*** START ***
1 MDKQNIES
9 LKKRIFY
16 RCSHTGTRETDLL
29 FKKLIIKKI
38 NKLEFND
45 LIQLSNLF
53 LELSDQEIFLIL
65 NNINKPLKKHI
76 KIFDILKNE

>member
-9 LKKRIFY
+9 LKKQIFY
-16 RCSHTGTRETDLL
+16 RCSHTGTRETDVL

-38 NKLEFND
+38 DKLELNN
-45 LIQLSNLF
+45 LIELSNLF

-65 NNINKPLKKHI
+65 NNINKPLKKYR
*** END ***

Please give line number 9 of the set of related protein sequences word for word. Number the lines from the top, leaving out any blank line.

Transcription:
76 KIFDILKNE